Friday Feminist – Robin Lakoff

It might also be claimed that lady is no euphemism because it has exactly the same connotations as woman, is usable under the same semantic and contextual conditions. But a cursory inspection will show that this is not always the case. The decision to use one term rather than the other may considerably alter the sense of a sentence. The following are examples:

(a) A (woman / lady) that I know makes amazing things out of shoelaces an old boxes.
(b) A (woman / lady) I know works at Woolworth’s.
(c) A (woman / lady) I know is a dean at Berkeley.

(These facts are true for some speakers of English. For others, lady has taken over the function of woman to such an extent that lady can be used in all these sentences.)

In my speech, the use of lady in (c) imparts a frivolous, on nonserious tone to the sentence: the matter under discussion is one of not too great moment. In this dialect, then, lady seems to be the more colloquial word: it is less apt to be used in writing, or in discussion serious matters. Similarly in (a), using lady would suggest that the speaker considered the ‘amazing things’ not to be serious art, but merely a hobby or an aberration. If woman is used, she might be a serious (pop art) sculptor.

Related to this is the use of lady in job terminology. For at least some speakers, the more demeaning the job, the more the person holding it (if female, of course) is likely to be described as a lady. Thus, cleaning lady is at least as common as cleaning woman, saleslady as saleswoman. But one says, normally, woman doctor. To say lady doctor is to be very condescending: it constitutes an insult. For men, there is no such dichotomy. Garbage man or salesman is the only possibility, never garbage gentleman. And of course, since in the professions the male is unmarked, we never have man (male) doctor.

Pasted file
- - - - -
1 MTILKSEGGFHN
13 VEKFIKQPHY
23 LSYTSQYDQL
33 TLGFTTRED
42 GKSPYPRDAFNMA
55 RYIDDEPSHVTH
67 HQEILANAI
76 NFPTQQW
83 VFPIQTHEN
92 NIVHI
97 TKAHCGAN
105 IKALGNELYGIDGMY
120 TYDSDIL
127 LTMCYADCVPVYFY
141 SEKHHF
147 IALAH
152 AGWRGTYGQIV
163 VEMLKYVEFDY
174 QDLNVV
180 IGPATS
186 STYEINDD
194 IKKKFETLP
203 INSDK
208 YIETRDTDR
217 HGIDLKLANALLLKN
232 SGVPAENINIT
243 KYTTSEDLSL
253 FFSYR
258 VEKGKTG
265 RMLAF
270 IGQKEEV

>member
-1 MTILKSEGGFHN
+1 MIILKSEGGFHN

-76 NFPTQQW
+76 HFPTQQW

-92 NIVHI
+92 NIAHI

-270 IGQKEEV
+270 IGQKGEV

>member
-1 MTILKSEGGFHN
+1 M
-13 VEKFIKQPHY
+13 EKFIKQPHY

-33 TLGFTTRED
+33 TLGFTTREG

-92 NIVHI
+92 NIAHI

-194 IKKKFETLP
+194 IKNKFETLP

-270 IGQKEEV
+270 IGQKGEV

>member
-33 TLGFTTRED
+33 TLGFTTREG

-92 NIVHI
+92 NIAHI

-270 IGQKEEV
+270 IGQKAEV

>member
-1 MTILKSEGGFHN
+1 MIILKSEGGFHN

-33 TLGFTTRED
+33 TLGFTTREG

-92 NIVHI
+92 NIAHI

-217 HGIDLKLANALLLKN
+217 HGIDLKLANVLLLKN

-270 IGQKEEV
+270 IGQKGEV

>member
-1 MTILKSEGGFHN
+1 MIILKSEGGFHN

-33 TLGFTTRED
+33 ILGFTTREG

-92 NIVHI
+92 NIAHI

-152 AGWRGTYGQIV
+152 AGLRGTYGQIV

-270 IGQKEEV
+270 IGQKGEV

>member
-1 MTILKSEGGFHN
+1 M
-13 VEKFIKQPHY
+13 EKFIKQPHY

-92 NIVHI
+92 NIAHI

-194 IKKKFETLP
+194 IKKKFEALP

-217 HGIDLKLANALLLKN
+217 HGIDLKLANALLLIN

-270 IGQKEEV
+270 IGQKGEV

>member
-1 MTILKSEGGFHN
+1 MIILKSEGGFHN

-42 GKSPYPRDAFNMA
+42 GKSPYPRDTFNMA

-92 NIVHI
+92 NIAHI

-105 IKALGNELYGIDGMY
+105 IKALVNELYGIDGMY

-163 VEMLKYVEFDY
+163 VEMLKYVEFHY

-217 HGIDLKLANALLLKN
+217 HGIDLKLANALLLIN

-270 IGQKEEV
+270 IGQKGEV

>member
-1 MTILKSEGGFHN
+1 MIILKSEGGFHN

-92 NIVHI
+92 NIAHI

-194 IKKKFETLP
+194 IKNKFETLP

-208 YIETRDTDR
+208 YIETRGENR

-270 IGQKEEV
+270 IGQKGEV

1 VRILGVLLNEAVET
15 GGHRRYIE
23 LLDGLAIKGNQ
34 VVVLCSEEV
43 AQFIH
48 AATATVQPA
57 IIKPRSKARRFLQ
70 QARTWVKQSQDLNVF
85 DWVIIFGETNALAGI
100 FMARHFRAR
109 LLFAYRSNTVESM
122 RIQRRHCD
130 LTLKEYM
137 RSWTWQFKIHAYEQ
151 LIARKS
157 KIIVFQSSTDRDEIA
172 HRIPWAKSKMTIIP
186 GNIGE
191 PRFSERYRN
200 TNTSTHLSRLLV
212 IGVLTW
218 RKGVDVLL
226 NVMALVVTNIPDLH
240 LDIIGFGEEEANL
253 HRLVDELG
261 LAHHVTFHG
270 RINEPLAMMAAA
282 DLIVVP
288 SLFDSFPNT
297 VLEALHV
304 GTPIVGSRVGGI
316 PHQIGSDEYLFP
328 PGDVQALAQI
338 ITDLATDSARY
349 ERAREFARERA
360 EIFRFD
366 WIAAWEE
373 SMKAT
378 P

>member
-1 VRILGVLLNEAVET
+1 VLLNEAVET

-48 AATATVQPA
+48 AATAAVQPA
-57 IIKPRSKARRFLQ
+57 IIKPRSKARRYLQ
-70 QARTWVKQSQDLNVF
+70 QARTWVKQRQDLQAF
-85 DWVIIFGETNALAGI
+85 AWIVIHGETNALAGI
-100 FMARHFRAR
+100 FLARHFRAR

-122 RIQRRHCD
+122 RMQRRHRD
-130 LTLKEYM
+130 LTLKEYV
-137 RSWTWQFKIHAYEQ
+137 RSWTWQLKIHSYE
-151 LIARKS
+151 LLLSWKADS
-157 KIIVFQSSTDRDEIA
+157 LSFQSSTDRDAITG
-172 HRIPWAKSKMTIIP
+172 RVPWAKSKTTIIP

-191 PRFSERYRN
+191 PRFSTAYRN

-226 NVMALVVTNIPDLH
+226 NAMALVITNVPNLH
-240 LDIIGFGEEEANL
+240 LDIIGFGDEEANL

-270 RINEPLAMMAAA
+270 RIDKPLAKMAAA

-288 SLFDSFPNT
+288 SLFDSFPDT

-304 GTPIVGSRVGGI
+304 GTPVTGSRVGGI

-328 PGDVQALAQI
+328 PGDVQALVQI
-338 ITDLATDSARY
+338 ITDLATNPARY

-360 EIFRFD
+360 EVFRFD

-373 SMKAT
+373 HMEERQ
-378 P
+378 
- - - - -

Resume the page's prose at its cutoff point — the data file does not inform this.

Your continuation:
Numerous other examples can be given, all tending to prove the same point: that if in a particular sentence, both woman and lady might be used, the use of the latter tends to trivialize the subject matter under discussion, often subtly ridiculing the woman involved.

Robin Lakoff, “Language and Woman’s Place”, Language in Society, 1973 (2:1), pp. 45 – 80.

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5 responses to “Friday Feminist – Robin Lakoff

  1. The style at the first paper I worked for (and most media) was to use woman.

    The editor told me that was because you always knew if she was a woman, you couldn’t always tell if she was a lady.

    The value judgements in that confirm what you’ve written.

  2. I really hate lady now; I would use woman in almost all circumstances. An exception that I can think of is a much older woman, who might think herself insulted if called ‘woman’ I’ll call her a lady.

  3. I agree that this is a matter of dialect and context, but I think the author is not looking deeply enough for ways that language allows men to be insulted πŸ™‚

    With “lady” its in its old, complimentary sense it is correct that the cognate might be to the still reasonably well preserved meaning of “gentleman”.

    But I think the newer, somewhat belittling, sense of the word “lady” has a male counterpart in the modern sense of “dude”.